Working with sand on a hot day can be challenging as it keeps drying out, but the young sculptors were not deterred; even when their hard work crumbled they worked together in teams to rebuild. One team continued to develop their sculpture after the finish time to create a sea lion as prey and a frothy water effect by sprinkling white sand. They really are a testament to how effective the Stairway residential program is – all the youngsters are former street children from Manila who have been given the opportunity to spend a year at the centre. They are given a supportive, nurturing environment to help them gain self esteem, education and life skills for the future. The program uses creative activities as a form of rehabilitation and the therapeutic process enables them to develop new skills, values, behaviours and attitudes.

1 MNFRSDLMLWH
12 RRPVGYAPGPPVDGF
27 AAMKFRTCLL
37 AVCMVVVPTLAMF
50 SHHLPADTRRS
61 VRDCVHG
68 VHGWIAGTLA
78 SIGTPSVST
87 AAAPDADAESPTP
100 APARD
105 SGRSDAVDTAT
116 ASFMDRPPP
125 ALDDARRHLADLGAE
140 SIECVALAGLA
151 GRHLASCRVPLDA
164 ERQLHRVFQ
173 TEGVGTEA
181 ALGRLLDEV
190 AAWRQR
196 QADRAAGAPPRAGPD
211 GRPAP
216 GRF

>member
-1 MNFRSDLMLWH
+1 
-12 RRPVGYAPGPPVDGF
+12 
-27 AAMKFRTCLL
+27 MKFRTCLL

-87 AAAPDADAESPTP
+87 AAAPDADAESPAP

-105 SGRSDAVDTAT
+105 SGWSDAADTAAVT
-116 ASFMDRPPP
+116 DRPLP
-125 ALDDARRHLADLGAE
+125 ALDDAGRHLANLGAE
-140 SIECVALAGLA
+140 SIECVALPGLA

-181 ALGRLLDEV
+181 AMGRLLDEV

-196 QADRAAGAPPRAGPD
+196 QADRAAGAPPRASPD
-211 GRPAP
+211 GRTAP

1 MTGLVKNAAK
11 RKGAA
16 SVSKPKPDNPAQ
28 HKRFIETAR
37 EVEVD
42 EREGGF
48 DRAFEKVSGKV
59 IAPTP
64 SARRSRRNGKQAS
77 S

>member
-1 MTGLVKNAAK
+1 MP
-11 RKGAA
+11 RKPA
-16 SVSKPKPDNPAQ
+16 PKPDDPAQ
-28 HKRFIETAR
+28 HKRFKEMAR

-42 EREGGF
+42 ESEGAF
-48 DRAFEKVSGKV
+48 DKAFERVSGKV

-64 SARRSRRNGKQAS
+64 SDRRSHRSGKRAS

Stairway Foundation Inc, (SFI), also raises awareness about children’s rights and child sexual abuse prevention. We got to see ‘Cracked Mirrors’, a performance about sexual exploitation of children. It is an incredibly powerful way to get across the message that we need to ‘Break the Silence’ around this issue. Stairway provide training for individuals, groups and institutions working directly or indirectly with children such as police, teachers, social workers, students and NGO workers as part of their advocacy and capacity building program. You can see an excerpt of ‘Cracked Mirrors’ and animations which also deal with these issues on their website. www.stairwayfoundation.org/